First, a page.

Value equality
forax at univ-mlv.fr
forax at univ-mlv.fr
Thu May 19 07:31:39 UTC 2016
Doubling equals() for the value type in case of LIFE is one solution, i think there is another one.
Currently, we have this semantics
op | prim type | ref type
== | == | ==
equals | X | equals
if we introduce value type, one possible solution is
op | prim type | ref type | value type
== | == | == | equals
equals | X | equals | equals
so in case of LIFE, equals is called twice.
The other solution is to consider that == is an identity check, so
op | prim type | ref type | value type
== | == | == | X
equals | X | equals | equals
the problem is that in case of an any type, we can not use == nor equals, at least if we consider that the semantics of any is the same as the one if there are substitution of any by the type argument.
as you said, we can introduce a new operator, the only semantics for this newop seems to be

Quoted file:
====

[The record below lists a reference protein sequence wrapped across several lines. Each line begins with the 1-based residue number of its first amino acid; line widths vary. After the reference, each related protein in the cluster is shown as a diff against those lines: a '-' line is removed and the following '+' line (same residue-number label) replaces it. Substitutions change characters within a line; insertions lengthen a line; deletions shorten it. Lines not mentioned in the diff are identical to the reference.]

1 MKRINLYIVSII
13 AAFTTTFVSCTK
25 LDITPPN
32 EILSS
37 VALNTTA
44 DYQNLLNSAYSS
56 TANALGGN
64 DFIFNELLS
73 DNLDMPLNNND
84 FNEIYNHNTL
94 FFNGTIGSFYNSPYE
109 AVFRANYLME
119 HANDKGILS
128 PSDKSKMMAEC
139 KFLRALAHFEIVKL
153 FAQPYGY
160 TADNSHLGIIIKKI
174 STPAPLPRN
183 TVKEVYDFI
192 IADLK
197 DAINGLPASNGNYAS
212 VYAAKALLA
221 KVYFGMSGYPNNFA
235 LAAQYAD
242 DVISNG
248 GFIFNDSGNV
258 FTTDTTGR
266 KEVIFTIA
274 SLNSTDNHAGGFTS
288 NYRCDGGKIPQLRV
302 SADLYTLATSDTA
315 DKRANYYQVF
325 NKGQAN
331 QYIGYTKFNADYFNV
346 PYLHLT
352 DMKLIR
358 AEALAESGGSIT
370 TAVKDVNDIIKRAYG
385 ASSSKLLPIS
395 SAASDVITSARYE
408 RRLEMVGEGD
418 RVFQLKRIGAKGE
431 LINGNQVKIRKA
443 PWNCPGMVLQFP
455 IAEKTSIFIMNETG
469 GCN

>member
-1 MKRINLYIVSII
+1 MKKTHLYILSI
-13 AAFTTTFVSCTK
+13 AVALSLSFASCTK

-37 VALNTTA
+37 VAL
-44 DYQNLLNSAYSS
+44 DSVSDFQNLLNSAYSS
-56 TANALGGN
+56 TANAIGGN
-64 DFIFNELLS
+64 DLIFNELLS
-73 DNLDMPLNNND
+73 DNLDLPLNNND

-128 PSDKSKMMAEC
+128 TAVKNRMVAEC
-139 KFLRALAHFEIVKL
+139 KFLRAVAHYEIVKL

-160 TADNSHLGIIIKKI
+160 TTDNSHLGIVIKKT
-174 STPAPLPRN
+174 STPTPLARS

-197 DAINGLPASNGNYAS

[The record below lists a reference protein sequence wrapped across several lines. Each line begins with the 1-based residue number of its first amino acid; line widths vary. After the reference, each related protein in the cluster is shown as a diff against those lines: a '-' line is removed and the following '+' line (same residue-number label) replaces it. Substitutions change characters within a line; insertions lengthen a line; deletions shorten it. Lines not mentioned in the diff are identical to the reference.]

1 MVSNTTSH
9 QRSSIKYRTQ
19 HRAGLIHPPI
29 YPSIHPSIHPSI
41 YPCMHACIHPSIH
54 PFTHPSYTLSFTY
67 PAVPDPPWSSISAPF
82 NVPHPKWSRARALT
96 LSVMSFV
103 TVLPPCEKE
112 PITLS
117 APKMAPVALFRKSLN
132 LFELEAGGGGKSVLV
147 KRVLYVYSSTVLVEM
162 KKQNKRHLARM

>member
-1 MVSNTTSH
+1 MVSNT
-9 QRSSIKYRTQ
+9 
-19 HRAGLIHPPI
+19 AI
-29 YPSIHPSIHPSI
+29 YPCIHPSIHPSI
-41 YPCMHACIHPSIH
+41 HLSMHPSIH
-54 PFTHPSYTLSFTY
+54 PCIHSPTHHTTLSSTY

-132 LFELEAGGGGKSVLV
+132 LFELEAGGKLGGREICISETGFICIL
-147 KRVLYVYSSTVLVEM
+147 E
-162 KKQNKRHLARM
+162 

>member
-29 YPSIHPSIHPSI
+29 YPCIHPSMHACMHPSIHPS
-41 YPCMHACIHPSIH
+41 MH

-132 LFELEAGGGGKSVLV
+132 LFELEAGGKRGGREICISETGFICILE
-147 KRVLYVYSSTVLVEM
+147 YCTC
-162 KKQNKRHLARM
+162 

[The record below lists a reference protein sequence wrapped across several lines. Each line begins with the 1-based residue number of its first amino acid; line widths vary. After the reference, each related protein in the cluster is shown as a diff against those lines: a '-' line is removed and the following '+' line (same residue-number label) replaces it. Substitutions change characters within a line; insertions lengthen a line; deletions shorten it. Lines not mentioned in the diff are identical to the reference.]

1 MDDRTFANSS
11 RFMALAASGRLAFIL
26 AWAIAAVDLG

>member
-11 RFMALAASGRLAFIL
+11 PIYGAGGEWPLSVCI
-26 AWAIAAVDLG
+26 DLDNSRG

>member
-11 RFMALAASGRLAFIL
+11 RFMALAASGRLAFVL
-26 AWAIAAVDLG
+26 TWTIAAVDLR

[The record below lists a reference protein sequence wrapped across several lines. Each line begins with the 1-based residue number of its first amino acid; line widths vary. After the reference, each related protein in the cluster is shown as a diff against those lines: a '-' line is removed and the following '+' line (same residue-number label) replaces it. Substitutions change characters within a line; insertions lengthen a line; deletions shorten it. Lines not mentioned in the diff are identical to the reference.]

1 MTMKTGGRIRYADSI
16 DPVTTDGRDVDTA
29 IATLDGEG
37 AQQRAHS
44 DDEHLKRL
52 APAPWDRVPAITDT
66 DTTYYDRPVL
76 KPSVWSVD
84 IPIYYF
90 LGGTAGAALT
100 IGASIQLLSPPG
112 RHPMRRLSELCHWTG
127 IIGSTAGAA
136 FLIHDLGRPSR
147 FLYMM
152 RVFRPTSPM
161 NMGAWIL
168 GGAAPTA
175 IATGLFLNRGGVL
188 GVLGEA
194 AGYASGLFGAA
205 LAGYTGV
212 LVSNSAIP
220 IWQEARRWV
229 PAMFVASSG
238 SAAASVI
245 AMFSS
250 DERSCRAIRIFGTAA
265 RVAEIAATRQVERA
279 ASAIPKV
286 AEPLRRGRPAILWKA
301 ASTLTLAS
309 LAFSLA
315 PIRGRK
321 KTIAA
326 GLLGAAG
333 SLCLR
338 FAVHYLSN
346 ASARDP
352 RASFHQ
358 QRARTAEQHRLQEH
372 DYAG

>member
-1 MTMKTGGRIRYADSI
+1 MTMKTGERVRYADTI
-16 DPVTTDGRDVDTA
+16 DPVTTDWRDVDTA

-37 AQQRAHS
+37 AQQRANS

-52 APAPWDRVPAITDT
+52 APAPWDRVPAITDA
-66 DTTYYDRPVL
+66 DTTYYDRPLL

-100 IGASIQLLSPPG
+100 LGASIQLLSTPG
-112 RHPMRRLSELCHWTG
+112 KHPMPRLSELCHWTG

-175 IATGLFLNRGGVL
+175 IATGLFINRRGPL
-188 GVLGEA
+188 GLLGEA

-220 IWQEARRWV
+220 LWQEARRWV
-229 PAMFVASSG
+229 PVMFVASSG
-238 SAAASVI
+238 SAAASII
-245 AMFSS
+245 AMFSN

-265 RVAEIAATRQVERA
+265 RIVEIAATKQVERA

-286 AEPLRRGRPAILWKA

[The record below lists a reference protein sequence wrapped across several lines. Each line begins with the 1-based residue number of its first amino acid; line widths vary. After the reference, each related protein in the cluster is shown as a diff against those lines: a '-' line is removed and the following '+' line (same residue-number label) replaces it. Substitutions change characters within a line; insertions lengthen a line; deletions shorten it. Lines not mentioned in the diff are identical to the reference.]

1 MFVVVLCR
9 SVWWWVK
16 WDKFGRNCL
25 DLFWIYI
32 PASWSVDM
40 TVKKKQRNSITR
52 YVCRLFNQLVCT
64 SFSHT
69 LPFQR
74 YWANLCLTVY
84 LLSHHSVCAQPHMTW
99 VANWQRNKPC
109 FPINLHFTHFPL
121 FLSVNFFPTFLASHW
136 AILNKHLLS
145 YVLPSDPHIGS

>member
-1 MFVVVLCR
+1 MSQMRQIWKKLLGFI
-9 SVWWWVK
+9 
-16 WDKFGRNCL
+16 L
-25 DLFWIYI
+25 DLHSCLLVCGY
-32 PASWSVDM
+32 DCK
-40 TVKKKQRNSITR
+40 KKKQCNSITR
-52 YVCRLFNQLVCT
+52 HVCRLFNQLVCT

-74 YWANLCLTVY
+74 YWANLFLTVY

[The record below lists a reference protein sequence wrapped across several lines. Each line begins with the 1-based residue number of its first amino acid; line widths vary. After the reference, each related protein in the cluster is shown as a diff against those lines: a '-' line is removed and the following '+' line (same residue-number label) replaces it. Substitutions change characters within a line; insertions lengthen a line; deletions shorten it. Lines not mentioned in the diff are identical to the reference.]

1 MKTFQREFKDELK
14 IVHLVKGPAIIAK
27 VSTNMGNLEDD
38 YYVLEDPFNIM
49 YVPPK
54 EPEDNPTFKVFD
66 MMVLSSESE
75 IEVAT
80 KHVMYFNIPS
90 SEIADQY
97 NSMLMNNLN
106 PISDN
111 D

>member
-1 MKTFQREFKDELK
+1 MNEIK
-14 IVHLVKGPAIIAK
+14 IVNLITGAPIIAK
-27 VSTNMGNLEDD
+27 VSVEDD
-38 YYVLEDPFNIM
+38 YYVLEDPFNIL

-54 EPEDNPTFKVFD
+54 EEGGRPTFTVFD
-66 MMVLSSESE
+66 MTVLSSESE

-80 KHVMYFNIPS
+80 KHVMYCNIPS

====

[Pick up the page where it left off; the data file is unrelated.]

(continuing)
op | prim type | ref type | value type
== | == | == | X
equals | X | equals | equals
newop | == | == || equals | equals
now if we do not want to introduce a new operator we have to provide a semantics for the two 'X', if == is an identity check, instead of mapping == on a value type on equals, it can be map on (a, b) -> false,
op | prim type | ref type | value type
== | == | == | false
equals | == | equals | equals
in that case, LIFE for a primitive type is a == b || a == b, LIFE for a ref type is a == b || a.equals(b) and LIFE for a value type is false || a.equals(b), all these patterns are trivially optimizable by a JIT.
Note that this is the semantics at bytecode level, at Java level, it can be the semantics for any and still doesn't allow == on value type and equals on primitive type,
this has the advantage of having only one way to do an equality at Java level for primitive types and value types.
regards,
Rémi
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